So HB is autistic. And we've been pursing services for him in three avenues: the school under IDEA, private medical, and public through the State Department. I'm going to be outlining what's been going on through all three. It's mostly for the benefit of family members, but if you are interested in how this all works or are yourself in the thick of disability life, feel free to read on. I warn you that my typing is egregious and I doubt I'll do much to fix that. If you have any questions, feel free to ask.
HB has a case worker with the State of Arizona's Department of Economic Security. They have a sub department called the Department of Developmental Disabilities or (DDD) for short. They work in conjunction with Medicaid through a long term program for people with disabilities. Despite being a minor, we attempted to sign him up part of the adult program which is called ALTECS (another annoying acronym). You must qualify both financially, which HB doesn't have much to his name being 7, and medically. They give therapy. We applied over a year ago. Today we found out that he's not medically qualified because he's not considered likely to be institutionalized. His DDD caseworker isn't sure where to go from here. Fortunately he's still eligible to be under the DDD's supervision and there role is to ensure that he has an advocate for medical care. What that means I don't know. So my son's disabled but not disabled enough. I'm not sure how to react to that. Because....
He falls under IDEA and has an IEP which a disabled child receives when they are disabled enough to need some sort of intervention. His school provides him both with Occupational Therapy services and Speech Services. We recently revised his IEP to switch him from an academic strategy to a behavioral one. I pushed for and we have received and in school assistant. It has made all the difference for him because he is developmentally behind in areas like emotional regulation, fluid reasoning, and socialization. These are all behavioral pieces not necessarily academic ones. It's a bit strange sounding I know. HB has always been brilliant, but he can't focus himself yet. He's developmental behind but not out. I know because finally this year I've got him to take a shower by himself. To explain it, he's known how to bathe himself for a long time, he just couldn't make himself do it. Does that make sense? It's like his little brain understands things but he can't seem to put them into practice after he learns them. I have to push him to keep trying until he wants it for himself. I think this is common among autistics which is why some children are mislabeled as being stubborn. The struggle is real. And we need all the help we can get.
Which brings me to the last piece, we've been getting in home help through private insurance. We've been getting ABA therapy which is one of those tricky controversial therapies. So far my husband and I are mixed about it. We've already lost two therapists and we don't think they're actually trained people with degrees. All of them have been young and in school. It seems this particular organization cuts costs by hiring anyone with a high school diploma who can run an Ipad. Then they train them. This is then overseen by someone who has actually training and can make notes, suggestions, and changes to therapy. It's all play but the idea is to sort of shape and mold his behavior in the same way all parents do. My husband is under the impression that we could get trained ourselves and save ourselves the headache and money. He's probably right. We're supposed to be having a parent teaching session ourselves in a couple of weeks so I may ask then. Personally I think that would be the smarter move for parents with autistics. Teach us how to teach and raise our children since there really isn't some parenting classes when you bring home a child with autism like you bring home a baby. If you ask me with the raising rates of autism, it should be something parents are taught to look out for in their baby's behavior. I really don't think HB had colic at all as an infant. I think he was always autistic so he cried more than typical babies do.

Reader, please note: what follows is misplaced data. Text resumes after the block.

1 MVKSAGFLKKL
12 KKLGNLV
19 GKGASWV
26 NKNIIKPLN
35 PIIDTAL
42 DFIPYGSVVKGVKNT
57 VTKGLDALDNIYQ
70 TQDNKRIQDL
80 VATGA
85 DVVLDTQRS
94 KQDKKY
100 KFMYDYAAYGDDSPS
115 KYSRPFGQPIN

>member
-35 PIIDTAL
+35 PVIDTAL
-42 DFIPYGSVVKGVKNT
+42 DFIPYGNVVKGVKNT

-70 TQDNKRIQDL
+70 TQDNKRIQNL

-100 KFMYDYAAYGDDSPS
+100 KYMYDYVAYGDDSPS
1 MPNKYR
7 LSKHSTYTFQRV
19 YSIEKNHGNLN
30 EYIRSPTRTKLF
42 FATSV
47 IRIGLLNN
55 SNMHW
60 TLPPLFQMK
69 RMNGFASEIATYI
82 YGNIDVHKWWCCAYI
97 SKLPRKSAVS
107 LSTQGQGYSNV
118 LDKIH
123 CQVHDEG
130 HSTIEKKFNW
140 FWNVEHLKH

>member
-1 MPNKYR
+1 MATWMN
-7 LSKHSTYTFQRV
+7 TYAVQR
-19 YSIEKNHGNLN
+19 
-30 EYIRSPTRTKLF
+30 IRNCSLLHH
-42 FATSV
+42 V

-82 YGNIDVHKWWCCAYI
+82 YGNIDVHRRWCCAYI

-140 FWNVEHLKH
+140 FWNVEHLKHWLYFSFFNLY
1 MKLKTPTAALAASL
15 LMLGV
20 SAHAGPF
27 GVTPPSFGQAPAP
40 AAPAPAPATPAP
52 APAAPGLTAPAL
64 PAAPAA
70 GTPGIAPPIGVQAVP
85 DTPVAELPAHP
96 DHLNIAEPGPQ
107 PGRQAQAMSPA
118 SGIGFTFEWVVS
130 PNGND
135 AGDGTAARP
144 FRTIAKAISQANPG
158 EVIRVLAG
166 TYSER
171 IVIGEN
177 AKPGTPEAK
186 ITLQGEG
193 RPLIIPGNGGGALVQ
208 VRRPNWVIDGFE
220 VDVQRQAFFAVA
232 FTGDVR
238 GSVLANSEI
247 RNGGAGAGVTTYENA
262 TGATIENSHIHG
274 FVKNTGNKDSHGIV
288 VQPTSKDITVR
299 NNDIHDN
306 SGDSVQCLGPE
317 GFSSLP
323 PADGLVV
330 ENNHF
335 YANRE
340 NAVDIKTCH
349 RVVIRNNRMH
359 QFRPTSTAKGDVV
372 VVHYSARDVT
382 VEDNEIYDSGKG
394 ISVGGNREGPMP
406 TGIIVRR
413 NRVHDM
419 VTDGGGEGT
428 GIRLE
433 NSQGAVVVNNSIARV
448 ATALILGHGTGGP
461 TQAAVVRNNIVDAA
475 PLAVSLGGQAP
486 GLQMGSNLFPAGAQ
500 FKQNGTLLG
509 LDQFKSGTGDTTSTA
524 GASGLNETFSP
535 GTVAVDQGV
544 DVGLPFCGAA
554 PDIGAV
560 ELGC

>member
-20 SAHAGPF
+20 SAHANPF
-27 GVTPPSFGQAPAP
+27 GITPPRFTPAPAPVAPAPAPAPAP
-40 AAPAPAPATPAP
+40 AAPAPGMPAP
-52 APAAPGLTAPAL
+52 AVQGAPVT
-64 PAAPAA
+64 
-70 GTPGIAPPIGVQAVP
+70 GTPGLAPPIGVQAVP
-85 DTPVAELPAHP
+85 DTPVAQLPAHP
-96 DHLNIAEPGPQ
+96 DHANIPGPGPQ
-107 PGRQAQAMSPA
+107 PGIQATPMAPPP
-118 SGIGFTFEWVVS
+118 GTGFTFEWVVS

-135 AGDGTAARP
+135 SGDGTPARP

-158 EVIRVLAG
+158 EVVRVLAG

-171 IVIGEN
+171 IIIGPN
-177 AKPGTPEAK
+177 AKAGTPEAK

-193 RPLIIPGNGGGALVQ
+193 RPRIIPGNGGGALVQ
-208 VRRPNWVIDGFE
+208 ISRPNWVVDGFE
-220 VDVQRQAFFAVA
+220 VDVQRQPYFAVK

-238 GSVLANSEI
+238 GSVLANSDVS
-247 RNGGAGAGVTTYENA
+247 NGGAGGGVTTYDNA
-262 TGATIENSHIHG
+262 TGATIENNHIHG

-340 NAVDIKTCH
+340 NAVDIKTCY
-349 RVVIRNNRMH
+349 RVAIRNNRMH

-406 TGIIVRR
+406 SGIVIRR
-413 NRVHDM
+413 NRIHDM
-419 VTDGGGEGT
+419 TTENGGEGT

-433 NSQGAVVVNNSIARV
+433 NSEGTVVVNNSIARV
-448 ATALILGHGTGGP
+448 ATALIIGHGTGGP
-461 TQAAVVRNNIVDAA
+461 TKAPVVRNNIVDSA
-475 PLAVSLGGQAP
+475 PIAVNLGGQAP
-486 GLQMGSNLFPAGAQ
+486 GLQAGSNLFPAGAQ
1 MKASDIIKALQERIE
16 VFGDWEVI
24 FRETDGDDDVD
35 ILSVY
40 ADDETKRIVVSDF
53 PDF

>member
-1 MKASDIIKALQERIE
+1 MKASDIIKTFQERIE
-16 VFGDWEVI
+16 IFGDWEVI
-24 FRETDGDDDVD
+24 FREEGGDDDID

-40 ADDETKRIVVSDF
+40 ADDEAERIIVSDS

Has the therapy been working? It seems to be. He still gets upset. He is human after all, but his physical aggression is at a normal level these days. He's less likely to slam things around, hurt other people, or bang his head against the wall (although this has increased a bit of late I think in part because he's human and does get frustrated). Some of it may be maturity and some may be the therapy working on his listening skills and his verbal skills. I'm not entirely sure. I have always worked with him step by step so it's hard for me to weed out what they've been doing versus what I've been doing too. At any rate, we're sticking with the therapy for now until we decide it's not working or he's to a level that we as a family can handle on our own.
I hope this has been informative. Sorry it's a bit incoherent. I'm just worn out for some reason today.